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The Scaling Lie No One Admits: Bigger Doesn’t Always Mean Better

Let’s get brutally honest. The startup world glorifies size as the ultimate success metric. Bigger revenue, bigger headcount, bigger valuations… We’re told scaling is synonymous with getting BIG. But I call bullsh*t.

Hands up if you have had one of the following (or probably all) fired at you.

  1. “Why aren’t you in [X] market yet? That’s where the real opportunity is.” (Implies growth = geographic expansion, even if premature)

  2. “Your competitor just landed a massive funding round. Time to catch up!” (Fueled by comparison, disregards different business models/goals)

  3. “You need to be aiming for unicorn status.” (Obsession with billion-dollar valuations, unrealistic for the vast majority of businesses)

  4. “If you’re not growing exponentially, you’re stagnant.” (Ignores that healthy growth trajectories have phases, and sustainable pace matters)

  5. “Growth solves all problems.” (Dangerous myth! Scaling often magnifies existing flaws if you’re not operationally sound). Also I love when people say this, because it must be like saying money solves all problems or some other rubbish people buzz out there.

As both a founder and a current NED and Chairman across multiple companies, I’ve seen this firsthand. Shareholder demands for rapid scaling push promising companies off the rails. Profitability evaporates, customer experience degrades, and founders drown in a sea of new hires they can no longer directly inspire. This relentless growth focus masks deep cracks and sacrifices what made companies remarkable in the first place.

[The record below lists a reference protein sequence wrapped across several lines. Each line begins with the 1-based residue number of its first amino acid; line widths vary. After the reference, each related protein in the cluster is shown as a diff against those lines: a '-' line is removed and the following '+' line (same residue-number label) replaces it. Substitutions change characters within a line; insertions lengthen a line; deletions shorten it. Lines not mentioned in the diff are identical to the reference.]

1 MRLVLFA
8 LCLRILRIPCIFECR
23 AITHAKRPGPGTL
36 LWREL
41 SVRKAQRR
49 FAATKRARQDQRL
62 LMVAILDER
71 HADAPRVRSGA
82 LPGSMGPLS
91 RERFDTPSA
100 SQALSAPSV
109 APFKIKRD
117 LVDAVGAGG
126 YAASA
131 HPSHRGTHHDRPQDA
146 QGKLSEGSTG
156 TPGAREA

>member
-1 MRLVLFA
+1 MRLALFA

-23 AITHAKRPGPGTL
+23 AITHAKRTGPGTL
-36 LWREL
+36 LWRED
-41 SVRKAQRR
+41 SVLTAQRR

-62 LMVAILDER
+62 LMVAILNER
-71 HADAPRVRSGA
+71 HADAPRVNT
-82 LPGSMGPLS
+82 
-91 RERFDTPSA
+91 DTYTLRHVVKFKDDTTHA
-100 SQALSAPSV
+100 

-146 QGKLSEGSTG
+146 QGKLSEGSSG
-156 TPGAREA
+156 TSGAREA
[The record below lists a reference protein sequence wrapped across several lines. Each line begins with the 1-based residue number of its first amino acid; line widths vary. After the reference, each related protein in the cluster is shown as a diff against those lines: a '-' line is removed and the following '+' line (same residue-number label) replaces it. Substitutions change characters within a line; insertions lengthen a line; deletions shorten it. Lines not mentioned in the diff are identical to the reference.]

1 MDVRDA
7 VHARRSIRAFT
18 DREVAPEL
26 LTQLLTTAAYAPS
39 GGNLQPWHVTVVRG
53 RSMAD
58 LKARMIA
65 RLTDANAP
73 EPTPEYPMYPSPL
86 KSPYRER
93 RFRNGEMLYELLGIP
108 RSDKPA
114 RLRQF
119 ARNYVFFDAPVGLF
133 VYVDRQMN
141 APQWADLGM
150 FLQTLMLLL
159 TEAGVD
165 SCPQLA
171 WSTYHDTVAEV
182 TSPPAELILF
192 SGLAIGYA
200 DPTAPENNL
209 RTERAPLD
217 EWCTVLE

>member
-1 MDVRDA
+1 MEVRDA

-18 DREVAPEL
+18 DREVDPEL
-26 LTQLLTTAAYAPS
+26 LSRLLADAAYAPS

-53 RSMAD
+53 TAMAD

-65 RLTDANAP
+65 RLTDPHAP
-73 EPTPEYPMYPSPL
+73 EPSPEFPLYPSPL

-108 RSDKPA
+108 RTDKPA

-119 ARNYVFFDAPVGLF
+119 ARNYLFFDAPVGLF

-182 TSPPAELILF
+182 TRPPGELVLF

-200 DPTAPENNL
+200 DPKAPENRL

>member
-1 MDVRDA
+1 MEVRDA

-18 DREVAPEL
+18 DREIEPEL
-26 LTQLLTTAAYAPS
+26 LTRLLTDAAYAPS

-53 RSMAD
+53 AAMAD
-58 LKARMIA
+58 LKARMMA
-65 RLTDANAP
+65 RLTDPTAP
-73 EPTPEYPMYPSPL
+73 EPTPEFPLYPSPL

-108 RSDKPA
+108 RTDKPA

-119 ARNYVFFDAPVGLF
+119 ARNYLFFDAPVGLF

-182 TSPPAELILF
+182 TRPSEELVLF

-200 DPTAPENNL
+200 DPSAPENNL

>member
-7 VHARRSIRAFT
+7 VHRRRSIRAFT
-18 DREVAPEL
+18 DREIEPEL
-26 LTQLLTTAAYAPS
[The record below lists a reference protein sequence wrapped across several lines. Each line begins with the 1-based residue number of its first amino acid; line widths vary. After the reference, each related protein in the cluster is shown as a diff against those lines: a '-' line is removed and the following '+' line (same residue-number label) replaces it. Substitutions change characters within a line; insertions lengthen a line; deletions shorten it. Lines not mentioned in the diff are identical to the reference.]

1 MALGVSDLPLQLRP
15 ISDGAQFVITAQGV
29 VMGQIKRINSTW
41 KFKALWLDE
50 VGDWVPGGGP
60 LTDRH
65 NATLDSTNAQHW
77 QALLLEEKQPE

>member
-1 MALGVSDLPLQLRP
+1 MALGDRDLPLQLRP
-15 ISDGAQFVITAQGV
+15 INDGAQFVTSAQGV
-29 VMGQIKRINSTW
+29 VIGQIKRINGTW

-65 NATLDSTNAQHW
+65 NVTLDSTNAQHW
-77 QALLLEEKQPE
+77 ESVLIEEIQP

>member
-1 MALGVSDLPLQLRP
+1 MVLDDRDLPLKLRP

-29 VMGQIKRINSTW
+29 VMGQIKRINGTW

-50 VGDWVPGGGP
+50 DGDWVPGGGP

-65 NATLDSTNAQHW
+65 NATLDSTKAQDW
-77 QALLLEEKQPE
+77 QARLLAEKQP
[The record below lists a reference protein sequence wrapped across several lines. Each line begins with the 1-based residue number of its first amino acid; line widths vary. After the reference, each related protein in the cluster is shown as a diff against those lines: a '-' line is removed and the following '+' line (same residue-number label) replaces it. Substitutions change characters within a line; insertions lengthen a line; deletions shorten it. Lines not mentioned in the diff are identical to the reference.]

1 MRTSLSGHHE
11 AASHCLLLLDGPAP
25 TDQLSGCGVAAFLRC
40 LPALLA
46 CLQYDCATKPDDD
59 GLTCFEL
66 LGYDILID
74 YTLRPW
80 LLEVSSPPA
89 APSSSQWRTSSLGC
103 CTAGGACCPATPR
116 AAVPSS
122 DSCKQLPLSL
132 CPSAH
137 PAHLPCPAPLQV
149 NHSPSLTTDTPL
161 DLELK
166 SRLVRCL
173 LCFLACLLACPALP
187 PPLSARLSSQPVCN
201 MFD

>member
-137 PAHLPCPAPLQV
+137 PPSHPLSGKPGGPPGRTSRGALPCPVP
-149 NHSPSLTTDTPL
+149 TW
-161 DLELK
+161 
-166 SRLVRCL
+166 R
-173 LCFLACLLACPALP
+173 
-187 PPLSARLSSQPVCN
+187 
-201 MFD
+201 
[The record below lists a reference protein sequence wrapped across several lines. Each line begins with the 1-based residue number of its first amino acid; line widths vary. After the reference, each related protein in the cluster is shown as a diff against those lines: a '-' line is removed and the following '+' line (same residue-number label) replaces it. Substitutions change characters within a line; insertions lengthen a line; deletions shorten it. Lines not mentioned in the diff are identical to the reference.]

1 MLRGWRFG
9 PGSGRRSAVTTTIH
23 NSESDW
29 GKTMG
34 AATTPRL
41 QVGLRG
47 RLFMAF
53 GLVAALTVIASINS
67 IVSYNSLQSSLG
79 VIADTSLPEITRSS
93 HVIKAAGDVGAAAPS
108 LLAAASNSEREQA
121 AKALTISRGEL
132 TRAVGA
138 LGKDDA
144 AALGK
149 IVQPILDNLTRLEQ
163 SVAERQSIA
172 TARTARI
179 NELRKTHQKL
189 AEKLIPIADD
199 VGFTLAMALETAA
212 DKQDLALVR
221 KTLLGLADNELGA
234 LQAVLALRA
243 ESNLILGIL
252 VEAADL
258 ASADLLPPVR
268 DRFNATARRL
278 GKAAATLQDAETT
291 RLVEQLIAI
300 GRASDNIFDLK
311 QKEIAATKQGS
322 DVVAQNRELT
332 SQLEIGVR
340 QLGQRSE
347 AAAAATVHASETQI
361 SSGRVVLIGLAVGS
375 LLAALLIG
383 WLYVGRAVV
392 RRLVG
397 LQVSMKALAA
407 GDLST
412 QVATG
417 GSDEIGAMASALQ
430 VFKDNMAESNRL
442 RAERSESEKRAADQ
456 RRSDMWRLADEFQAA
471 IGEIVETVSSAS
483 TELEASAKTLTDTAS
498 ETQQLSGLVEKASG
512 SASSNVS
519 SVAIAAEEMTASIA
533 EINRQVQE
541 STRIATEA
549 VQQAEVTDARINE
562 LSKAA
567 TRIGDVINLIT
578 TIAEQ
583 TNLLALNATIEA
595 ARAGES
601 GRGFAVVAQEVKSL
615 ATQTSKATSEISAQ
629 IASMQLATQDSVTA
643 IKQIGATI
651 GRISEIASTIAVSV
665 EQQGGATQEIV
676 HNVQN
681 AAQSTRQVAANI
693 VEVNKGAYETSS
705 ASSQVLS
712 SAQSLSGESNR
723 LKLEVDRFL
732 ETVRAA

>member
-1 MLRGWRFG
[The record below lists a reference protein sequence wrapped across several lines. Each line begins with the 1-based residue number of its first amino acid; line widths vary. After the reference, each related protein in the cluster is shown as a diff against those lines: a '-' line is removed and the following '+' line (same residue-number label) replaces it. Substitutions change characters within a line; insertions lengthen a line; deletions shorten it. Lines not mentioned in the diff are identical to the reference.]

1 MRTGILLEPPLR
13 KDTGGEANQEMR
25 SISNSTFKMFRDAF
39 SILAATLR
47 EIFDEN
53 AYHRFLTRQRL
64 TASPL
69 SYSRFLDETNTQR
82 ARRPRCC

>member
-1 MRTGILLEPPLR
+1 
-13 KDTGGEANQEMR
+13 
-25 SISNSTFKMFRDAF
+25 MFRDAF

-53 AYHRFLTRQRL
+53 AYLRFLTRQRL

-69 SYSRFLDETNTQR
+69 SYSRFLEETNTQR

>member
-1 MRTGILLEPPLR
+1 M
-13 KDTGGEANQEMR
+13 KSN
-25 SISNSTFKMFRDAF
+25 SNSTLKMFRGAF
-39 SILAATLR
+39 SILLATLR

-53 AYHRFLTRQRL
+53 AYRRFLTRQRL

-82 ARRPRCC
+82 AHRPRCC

I’ve felt the sting myself. In a past venture, fixating on a rapid expansion plan cost us focus on product refinement, alienated top talent, and made innovation almost impossible.

But it’s not just about founder missteps. I had one particular shareholder email me repeatedly about why the CEO of the company wasn’t moving quickly enough on the scaling side. This knee-jerk reaction to shareholder pressure ended up damaging much of the progress we’d built, taking significantly longer to rectify than the perceived gains from hasty growth.

Let’s be real: Scaling doesn’t automatically deliver a stronger bottom line, happier clients, or better product-market fit. Too often, it creates chaos, bloat, and an identity crisis far more dangerous than simply staying small.

So, before mindlessly chasing “bigger”, ask yourself:

  • Am I willing to sacrifice quality at the altar of growth?

  • Can our culture withstand a vastly expanded organization?

  • What problems will “scaling” create that I’m unprepared to solve?

In my upcoming book, yet to be titled but probably “The Scaleup Rules” original hey! lol , I unpack the scaling strategies that truly elevate a business — ones centered on sustainable growth, operational excellence, and protecting the core magic that attracted your customer base in the first place.

Are you a growth-at-all-costs advocate? Have you witnessed “bigger” destroy a promising company? Let’s blow up the scaling hype train in the comments.

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